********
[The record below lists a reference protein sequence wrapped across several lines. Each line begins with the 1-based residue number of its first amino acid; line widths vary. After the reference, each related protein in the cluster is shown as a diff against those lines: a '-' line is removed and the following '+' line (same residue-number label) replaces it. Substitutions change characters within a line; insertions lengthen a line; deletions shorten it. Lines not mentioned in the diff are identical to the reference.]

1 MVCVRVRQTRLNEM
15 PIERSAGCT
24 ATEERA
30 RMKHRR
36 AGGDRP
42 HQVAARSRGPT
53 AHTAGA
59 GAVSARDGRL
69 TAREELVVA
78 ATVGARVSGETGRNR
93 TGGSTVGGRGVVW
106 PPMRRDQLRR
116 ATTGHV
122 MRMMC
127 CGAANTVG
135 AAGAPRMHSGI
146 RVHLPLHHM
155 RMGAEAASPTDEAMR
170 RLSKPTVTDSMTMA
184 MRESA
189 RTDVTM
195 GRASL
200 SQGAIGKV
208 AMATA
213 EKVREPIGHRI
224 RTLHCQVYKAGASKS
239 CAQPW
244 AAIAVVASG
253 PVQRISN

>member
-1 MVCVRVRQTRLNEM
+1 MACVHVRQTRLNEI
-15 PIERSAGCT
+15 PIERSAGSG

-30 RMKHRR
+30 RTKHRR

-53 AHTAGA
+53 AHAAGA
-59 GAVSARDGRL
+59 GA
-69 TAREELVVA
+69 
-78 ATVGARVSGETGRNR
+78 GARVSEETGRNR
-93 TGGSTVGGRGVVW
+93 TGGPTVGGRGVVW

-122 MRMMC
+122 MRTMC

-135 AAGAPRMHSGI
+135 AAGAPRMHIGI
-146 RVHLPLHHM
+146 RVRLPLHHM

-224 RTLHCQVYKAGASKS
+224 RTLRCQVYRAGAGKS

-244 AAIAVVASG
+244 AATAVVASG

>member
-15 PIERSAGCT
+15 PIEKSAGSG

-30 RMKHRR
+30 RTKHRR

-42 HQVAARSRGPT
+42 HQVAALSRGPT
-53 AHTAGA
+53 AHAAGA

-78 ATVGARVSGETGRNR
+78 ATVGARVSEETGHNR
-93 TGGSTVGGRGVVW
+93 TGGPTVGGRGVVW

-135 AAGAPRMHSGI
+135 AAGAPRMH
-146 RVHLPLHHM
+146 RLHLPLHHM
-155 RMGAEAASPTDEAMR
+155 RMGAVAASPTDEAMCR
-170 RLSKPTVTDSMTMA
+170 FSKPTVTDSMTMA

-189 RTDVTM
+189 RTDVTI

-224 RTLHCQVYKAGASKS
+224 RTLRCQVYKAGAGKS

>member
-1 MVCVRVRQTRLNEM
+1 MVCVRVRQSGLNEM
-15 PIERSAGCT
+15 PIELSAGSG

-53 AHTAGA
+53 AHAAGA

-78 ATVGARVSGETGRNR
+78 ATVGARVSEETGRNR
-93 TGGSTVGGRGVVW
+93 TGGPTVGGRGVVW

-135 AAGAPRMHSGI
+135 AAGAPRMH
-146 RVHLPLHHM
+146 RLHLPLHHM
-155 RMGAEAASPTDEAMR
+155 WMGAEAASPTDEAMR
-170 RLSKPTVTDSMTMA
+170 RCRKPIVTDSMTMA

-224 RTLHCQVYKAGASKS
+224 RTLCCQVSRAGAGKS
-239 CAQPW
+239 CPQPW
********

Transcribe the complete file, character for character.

[The record below lists a reference protein sequence wrapped across several lines. Each line begins with the 1-based residue number of its first amino acid; line widths vary. After the reference, each related protein in the cluster is shown as a diff against those lines: a '-' line is removed and the following '+' line (same residue-number label) replaces it. Substitutions change characters within a line; insertions lengthen a line; deletions shorten it. Lines not mentioned in the diff are identical to the reference.]

1 MVCVRVRQTRLNEM
15 PIERSAGCT
24 ATEERA
30 RMKHRR
36 AGGDRP
42 HQVAARSRGPT
53 AHTAGA
59 GAVSARDGRL
69 TAREELVVA
78 ATVGARVSGETGRNR
93 TGGSTVGGRGVVW
106 PPMRRDQLRR
116 ATTGHV
122 MRMMC
127 CGAANTVG
135 AAGAPRMHSGI
146 RVHLPLHHM
155 RMGAEAASPTDEAMR
170 RLSKPTVTDSMTMA
184 MRESA
189 RTDVTM
195 GRASL
200 SQGAIGKV
208 AMATA
213 EKVREPIGHRI
224 RTLHCQVYKAGASKS
239 CAQPW
244 AAIAVVASG
253 PVQRISN

>member
-1 MVCVRVRQTRLNEM
+1 MACVHVRQTRLNEI
-15 PIERSAGCT
+15 PIERSAGSG

-30 RMKHRR
+30 RTKHRR

-53 AHTAGA
+53 AHAAGA
-59 GAVSARDGRL
+59 GA
-69 TAREELVVA
+69 
-78 ATVGARVSGETGRNR
+78 GARVSEETGRNR
-93 TGGSTVGGRGVVW
+93 TGGPTVGGRGVVW

-122 MRMMC
+122 MRTMC

-135 AAGAPRMHSGI
+135 AAGAPRMHIGI
-146 RVHLPLHHM
+146 RVRLPLHHM

-224 RTLHCQVYKAGASKS
+224 RTLRCQVYRAGAGKS

-244 AAIAVVASG
+244 AATAVVASG

>member
-15 PIERSAGCT
+15 PIEKSAGSG

-30 RMKHRR
+30 RTKHRR

-42 HQVAARSRGPT
+42 HQVAALSRGPT
-53 AHTAGA
+53 AHAAGA

-78 ATVGARVSGETGRNR
+78 ATVGARVSEETGHNR
-93 TGGSTVGGRGVVW
+93 TGGPTVGGRGVVW

-135 AAGAPRMHSGI
+135 AAGAPRMH
-146 RVHLPLHHM
+146 RLHLPLHHM
-155 RMGAEAASPTDEAMR
+155 RMGAVAASPTDEAMCR
-170 RLSKPTVTDSMTMA
+170 FSKPTVTDSMTMA

-189 RTDVTM
+189 RTDVTI

-224 RTLHCQVYKAGASKS
+224 RTLRCQVYKAGAGKS

>member
-1 MVCVRVRQTRLNEM
+1 MVCVRVRQSGLNEM
-15 PIERSAGCT
+15 PIELSAGSG

-53 AHTAGA
+53 AHAAGA

-78 ATVGARVSGETGRNR
+78 ATVGARVSEETGRNR
-93 TGGSTVGGRGVVW
+93 TGGPTVGGRGVVW

-135 AAGAPRMHSGI
+135 AAGAPRMH
-146 RVHLPLHHM
+146 RLHLPLHHM
-155 RMGAEAASPTDEAMR
+155 WMGAEAASPTDEAMR
-170 RLSKPTVTDSMTMA
+170 RCRKPIVTDSMTMA

-224 RTLHCQVYKAGASKS
+224 RTLCCQVSRAGAGKS
-239 CAQPW
+239 CPQPW